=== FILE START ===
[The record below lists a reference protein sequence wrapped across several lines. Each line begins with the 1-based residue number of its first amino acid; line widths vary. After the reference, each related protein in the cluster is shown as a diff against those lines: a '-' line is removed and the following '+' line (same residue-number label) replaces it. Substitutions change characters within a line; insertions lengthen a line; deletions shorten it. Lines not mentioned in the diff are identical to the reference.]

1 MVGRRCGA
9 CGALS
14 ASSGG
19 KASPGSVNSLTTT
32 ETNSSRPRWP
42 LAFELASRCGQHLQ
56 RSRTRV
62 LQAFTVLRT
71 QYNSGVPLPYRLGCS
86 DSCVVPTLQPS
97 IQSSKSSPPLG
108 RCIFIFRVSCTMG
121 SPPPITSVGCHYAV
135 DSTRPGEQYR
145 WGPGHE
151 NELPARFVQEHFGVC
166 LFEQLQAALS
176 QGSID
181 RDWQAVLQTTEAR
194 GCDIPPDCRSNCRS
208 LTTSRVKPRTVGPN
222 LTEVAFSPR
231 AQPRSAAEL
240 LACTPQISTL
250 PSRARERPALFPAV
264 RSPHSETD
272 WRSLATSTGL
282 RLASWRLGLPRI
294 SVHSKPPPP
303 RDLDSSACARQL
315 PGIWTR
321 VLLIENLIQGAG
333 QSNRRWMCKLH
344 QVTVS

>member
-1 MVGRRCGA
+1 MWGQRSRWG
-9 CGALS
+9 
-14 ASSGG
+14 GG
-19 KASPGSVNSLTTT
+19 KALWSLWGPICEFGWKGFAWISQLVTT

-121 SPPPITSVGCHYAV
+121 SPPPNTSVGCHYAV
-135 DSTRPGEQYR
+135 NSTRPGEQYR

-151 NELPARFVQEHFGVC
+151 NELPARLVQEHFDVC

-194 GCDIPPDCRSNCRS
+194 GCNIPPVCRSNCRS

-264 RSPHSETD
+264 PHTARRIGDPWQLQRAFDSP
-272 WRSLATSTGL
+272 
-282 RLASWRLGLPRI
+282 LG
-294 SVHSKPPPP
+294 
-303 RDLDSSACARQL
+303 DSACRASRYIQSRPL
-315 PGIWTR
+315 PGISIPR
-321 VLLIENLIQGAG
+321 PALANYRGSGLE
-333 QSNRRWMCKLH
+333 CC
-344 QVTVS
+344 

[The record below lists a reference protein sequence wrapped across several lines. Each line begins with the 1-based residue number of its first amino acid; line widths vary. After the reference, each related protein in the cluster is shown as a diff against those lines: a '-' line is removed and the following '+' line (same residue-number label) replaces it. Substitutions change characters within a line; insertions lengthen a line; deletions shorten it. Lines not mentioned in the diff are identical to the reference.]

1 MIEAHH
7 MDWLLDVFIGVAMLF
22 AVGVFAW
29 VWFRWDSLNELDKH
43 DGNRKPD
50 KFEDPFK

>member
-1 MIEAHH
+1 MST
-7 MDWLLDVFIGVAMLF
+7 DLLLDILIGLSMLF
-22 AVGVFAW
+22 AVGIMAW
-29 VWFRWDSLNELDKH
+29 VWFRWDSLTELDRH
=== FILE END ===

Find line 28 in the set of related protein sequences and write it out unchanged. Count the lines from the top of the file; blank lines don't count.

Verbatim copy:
272 WRSLATSTGL